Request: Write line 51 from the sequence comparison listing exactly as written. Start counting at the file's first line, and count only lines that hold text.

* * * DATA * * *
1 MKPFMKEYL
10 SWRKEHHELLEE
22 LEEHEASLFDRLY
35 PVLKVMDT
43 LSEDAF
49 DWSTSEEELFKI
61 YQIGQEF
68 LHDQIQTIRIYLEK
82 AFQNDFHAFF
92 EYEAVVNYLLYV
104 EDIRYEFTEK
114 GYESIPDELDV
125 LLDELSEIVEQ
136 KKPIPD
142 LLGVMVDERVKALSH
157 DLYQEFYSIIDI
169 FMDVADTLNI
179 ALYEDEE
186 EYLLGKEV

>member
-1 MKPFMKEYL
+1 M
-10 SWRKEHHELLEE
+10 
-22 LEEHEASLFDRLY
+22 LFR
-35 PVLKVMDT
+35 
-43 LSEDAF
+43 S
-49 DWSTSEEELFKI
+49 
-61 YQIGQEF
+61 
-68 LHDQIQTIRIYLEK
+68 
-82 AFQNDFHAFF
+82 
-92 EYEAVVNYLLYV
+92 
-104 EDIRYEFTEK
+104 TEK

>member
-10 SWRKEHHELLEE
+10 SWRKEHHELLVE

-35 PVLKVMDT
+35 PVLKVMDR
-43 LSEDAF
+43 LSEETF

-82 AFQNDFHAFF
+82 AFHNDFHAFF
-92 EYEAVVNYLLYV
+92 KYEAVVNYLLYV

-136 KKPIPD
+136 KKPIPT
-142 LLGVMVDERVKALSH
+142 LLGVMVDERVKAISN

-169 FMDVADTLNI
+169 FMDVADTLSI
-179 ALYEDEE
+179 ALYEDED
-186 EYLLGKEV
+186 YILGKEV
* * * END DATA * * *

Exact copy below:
+82 AFHNDFHAFF